Apparel Fabric, Asia, 1800-1829, metallic thread, silk
Ellyn Webb is a student in the School of Human Ecology, majoring in Retailing and Consumer Behavior and completing a Certificate in Textiles.
This textile is from the early 1800s in Asia, made of silk and metallic thread. We do not know exactly which country it is from, but it is an apparel fabric that has meaning embedded through imagery, color, and materials. What stands out to me is the intricate detail of the embroidered roosters, and how the fabric has remained a vibrant red despite its age. In looking at this piece, I was amazed at the incredibly rich color of the silk, as well it still being extremely smooth to the touch. Because the fabric has grown thin with age, one can see the woven structure easily, as well as how the edges were once finished with a thick yellow thread.
The most prominent feature of the textile is the embroidery. It is done with metallic gold thread, which still has a captivating luster. In certain Asian cultures, including China and Japan, the rooster symbolizes many things including honesty, bravery, and competitiveness. Because this is an apparel fabric, these characteristics would have been attributed to the person owning and wearing the textile.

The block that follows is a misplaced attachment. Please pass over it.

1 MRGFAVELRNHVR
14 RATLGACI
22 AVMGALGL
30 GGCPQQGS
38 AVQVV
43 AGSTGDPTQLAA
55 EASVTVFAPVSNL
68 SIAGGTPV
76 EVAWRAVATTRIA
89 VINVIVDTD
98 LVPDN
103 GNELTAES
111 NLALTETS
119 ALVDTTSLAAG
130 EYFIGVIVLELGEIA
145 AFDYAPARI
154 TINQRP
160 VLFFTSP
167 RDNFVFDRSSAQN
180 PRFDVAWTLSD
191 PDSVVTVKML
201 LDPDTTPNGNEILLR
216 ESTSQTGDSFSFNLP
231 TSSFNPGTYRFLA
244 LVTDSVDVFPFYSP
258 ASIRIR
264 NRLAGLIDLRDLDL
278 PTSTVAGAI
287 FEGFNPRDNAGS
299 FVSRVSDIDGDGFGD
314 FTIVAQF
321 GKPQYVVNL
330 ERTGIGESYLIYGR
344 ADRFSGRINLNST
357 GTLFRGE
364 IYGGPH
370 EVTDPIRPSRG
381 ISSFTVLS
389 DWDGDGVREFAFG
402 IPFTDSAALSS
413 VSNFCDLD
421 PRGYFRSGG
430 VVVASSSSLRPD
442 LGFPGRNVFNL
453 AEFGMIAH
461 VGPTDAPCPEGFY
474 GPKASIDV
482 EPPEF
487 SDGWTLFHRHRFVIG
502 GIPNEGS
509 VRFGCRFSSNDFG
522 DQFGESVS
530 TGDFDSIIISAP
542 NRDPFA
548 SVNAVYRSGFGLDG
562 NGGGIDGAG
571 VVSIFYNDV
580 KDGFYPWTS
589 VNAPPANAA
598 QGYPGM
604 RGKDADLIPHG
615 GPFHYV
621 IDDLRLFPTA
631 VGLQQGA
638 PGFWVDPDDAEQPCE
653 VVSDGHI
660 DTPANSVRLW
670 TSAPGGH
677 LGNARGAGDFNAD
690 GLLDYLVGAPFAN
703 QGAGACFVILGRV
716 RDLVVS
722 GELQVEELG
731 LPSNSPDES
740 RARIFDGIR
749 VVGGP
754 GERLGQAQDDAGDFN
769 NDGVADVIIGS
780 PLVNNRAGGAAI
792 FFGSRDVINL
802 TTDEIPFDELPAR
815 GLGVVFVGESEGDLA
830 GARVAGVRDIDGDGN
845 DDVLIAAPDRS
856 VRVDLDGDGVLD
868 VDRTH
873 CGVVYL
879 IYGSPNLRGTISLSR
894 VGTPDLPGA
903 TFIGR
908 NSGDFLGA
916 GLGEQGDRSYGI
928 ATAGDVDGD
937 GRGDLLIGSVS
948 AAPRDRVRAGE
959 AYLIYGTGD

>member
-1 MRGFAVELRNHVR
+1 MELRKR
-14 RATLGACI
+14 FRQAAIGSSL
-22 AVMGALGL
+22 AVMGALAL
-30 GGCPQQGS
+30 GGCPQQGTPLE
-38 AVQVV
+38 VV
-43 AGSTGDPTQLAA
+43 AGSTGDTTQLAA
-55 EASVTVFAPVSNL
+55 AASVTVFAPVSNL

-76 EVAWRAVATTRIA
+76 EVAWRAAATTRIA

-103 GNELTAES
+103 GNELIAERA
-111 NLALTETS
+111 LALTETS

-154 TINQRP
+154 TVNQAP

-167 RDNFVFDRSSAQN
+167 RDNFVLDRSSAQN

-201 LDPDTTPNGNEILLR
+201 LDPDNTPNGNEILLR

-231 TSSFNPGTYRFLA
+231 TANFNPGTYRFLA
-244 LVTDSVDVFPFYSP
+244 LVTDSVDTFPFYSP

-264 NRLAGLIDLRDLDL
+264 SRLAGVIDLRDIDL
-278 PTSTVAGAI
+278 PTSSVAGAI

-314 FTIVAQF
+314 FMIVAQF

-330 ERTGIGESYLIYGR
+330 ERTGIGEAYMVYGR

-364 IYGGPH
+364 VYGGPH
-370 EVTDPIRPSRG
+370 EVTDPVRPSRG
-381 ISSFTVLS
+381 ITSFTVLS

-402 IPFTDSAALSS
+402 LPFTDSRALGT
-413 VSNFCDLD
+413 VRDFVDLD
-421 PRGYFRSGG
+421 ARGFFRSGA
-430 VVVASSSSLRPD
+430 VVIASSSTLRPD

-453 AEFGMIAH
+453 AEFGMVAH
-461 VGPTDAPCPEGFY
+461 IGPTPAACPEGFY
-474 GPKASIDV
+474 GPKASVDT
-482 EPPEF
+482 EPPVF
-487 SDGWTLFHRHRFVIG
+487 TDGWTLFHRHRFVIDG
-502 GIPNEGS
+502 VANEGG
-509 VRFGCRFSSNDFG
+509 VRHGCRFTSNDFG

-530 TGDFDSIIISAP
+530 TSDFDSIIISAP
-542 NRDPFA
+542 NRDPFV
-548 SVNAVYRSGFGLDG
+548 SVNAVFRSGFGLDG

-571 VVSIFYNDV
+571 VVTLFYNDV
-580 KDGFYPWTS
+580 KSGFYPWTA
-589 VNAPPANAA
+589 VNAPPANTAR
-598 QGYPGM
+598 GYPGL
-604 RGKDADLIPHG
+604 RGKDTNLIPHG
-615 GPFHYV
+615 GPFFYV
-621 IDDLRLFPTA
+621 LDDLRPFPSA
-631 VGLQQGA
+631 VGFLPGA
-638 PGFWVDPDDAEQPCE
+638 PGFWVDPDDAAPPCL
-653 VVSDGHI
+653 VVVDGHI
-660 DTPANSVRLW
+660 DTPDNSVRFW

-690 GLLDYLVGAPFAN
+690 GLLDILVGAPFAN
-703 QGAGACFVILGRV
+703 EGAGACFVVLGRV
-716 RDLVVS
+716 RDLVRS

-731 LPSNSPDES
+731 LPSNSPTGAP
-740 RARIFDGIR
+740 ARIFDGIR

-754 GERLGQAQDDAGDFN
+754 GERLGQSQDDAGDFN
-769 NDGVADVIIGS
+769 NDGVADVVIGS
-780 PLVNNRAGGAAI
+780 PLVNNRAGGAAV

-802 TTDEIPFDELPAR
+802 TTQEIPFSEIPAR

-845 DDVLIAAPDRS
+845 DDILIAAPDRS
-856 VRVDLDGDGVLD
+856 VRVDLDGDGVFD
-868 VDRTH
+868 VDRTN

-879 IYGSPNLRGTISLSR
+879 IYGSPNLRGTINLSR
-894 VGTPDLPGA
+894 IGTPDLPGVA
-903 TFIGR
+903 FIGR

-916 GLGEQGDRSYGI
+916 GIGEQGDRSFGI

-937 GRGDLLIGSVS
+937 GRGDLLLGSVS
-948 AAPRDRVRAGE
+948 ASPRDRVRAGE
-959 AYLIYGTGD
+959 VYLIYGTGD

In addition to the embroidery, the silk itself had great value in certain parts of Asia, including China. Silk was a symbol of status, and was once restricted to the noble class. It became a luxury fabric because of its texture, and was an excellent item for trade. I don’t often get to feel real silk, but once I did it became clear to see why it was regarded as a luxury fabric. It was also sought after because it was more rare than other fabrics.
Just like this textile, each piece in the Helen Louise Allen Textile Collection has historical stories attached to it. It is amazing how fabric can carry so much meaning, including the significance of the rooster and the luxury of the silk itself. Sometimes all it takes is a long look at a piece of fabric in order to see some of the history tied into it. The University is lucky to have such incredible textiles, with history behind each one: simply exploring the collection is a journey back in time.
Discover more about this piece here.
In 2019, the University of Wisconsin-Madison School of Human Ecology launched a yearlong anniversary celebration of the Helen Louise Allen Textile Collection. Over the past half century, the collection has grown from an original 4,000-piece gift to more than 13,000 objects that have inspired and informed thousands of students, researchers, historians, and textile aficionados. The 50-year celebration began on January 27, 2019, with the opening of new Lynn Mecklenburg Textile Gallery, a space dedicated to year-round displays of the collections. Activities continue into 2019 with a calendar of public exhibitions, symposia, lectures, and public workshops.